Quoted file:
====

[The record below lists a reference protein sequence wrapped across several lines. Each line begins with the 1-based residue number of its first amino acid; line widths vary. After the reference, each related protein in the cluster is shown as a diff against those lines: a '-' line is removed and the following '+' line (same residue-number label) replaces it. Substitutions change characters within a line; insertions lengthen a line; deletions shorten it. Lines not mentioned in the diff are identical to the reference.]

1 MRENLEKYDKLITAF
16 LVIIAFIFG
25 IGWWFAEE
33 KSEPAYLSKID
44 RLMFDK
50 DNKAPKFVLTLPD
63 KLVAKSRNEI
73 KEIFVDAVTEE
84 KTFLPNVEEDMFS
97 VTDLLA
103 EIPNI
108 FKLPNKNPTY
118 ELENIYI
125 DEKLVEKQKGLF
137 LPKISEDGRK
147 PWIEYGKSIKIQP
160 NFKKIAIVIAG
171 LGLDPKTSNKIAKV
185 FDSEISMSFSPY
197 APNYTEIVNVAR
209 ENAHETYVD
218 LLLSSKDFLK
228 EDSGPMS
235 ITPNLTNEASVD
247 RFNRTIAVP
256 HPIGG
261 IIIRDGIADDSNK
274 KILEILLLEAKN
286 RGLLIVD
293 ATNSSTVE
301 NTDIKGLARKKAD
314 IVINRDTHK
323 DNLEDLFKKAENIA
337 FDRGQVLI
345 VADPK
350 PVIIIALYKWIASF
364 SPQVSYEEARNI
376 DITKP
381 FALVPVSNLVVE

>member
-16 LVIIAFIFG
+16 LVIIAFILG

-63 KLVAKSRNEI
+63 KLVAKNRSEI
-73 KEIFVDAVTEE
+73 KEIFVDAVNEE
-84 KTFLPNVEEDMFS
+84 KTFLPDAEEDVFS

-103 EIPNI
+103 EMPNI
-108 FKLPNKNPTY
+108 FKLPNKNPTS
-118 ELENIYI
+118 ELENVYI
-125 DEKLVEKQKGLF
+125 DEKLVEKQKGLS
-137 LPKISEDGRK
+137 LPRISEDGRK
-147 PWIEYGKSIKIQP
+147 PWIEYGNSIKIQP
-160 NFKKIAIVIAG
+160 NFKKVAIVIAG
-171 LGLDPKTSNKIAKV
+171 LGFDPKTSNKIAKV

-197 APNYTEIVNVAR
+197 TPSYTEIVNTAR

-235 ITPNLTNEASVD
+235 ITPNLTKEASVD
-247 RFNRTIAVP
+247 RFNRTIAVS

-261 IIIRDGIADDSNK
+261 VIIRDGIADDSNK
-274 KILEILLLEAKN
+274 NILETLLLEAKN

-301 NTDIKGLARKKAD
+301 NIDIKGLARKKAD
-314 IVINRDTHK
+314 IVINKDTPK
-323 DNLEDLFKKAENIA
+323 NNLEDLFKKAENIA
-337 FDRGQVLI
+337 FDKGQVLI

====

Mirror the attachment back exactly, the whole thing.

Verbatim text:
[The record below lists a reference protein sequence wrapped across several lines. Each line begins with the 1-based residue number of its first amino acid; line widths vary. After the reference, each related protein in the cluster is shown as a diff against those lines: a '-' line is removed and the following '+' line (same residue-number label) replaces it. Substitutions change characters within a line; insertions lengthen a line; deletions shorten it. Lines not mentioned in the diff are identical to the reference.]

1 MRENLEKYDKLITAF
16 LVIIAFIFG
25 IGWWFAEE
33 KSEPAYLSKID
44 RLMFDK
50 DNKAPKFVLTLPD
63 KLVAKSRNEI
73 KEIFVDAVTEE
84 KTFLPNVEEDMFS
97 VTDLLA
103 EIPNI
108 FKLPNKNPTY
118 ELENIYI
125 DEKLVEKQKGLF
137 LPKISEDGRK
147 PWIEYGKSIKIQP
160 NFKKIAIVIAG
171 LGLDPKTSNKIAKV
185 FDSEISMSFSPY
197 APNYTEIVNVAR
209 ENAHETYVD
218 LLLSSKDFLK
228 EDSGPMS
235 ITPNLTNEASVD
247 RFNRTIAVP
256 HPIGG
261 IIIRDGIADDSNK
274 KILEILLLEAKN
286 RGLLIVD
293 ATNSSTVE
301 NTDIKGLARKKAD
314 IVINRDTHK
323 DNLEDLFKKAENIA
337 FDRGQVLI
345 VADPK
350 PVIIIALYKWIASF
364 SPQVSYEEARNI
376 DITKP
381 FALVPVSNLVVE

>member
-16 LVIIAFIFG
+16 LVIIAFILG

-63 KLVAKSRNEI
+63 KLVAKNRSEI
-73 KEIFVDAVTEE
+73 KEIFVDAVNEE
-84 KTFLPNVEEDMFS
+84 KTFLPDAEEDVFS

-103 EIPNI
+103 EMPNI
-108 FKLPNKNPTY
+108 FKLPNKNPTS
-118 ELENIYI
+118 ELENVYI
-125 DEKLVEKQKGLF
+125 DEKLVEKQKGLS
-137 LPKISEDGRK
+137 LPRISEDGRK
-147 PWIEYGKSIKIQP
+147 PWIEYGNSIKIQP
-160 NFKKIAIVIAG
+160 NFKKVAIVIAG
-171 LGLDPKTSNKIAKV
+171 LGFDPKTSNKIAKV

-197 APNYTEIVNVAR
+197 TPSYTEIVNTAR

-235 ITPNLTNEASVD
+235 ITPNLTKEASVD
-247 RFNRTIAVP
+247 RFNRTIAVS

-261 IIIRDGIADDSNK
+261 VIIRDGIADDSNK
-274 KILEILLLEAKN
+274 NILETLLLEAKN

-301 NTDIKGLARKKAD
+301 NIDIKGLARKKAD
-314 IVINRDTHK
+314 IVINKDTPK
-323 DNLEDLFKKAENIA
+323 NNLEDLFKKAENIA
-337 FDRGQVLI
+337 FDKGQVLI